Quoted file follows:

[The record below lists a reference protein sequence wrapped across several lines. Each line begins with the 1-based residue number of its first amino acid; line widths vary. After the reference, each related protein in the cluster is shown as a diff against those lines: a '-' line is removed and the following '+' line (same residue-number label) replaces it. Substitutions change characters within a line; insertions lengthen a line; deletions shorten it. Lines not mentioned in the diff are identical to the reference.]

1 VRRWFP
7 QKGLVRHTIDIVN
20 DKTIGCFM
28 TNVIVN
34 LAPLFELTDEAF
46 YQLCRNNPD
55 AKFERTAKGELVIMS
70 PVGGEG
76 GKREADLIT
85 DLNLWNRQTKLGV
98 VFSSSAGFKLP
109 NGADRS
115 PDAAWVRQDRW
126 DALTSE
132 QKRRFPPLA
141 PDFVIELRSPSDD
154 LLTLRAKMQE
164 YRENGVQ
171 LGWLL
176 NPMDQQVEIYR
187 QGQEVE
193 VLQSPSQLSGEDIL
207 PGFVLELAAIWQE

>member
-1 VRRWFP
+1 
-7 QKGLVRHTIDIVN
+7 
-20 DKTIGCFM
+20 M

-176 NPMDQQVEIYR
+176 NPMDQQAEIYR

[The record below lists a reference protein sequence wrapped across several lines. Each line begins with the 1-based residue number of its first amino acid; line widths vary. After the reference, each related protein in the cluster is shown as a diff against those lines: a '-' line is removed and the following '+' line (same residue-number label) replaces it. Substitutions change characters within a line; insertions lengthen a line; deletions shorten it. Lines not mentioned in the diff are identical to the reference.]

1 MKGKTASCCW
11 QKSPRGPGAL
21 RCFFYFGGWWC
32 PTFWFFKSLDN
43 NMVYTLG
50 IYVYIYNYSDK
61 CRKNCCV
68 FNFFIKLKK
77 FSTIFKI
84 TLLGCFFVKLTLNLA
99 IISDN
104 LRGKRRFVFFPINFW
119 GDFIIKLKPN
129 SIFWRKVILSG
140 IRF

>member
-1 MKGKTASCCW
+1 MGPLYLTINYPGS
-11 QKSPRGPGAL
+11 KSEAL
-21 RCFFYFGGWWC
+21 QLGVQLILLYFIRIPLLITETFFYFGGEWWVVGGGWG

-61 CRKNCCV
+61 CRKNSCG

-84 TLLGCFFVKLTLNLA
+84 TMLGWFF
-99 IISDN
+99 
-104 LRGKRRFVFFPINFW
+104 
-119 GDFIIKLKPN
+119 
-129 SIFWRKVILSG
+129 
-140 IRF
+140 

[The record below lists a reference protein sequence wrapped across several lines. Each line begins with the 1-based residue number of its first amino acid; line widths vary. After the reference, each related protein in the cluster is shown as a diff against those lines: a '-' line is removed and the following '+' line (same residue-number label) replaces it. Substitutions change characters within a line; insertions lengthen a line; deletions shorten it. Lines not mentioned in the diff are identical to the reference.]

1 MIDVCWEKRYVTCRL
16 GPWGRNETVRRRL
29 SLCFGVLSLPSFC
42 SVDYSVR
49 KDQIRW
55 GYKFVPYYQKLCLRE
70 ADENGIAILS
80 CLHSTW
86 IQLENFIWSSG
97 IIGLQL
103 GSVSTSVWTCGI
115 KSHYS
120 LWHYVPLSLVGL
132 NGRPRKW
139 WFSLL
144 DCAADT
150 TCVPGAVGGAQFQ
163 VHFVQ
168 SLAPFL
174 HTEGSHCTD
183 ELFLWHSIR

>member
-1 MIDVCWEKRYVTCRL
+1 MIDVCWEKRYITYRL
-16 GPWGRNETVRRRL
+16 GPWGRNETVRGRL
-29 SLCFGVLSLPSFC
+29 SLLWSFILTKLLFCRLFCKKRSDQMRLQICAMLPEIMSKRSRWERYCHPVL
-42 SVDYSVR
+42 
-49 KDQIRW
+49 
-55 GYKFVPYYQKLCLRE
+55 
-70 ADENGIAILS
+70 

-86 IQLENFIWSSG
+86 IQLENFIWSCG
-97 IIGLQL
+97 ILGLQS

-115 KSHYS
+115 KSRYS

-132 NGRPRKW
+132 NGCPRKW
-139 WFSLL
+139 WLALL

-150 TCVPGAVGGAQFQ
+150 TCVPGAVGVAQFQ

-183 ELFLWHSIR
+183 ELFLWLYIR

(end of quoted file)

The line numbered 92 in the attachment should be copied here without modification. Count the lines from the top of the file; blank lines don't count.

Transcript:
183 ELFLWHSIR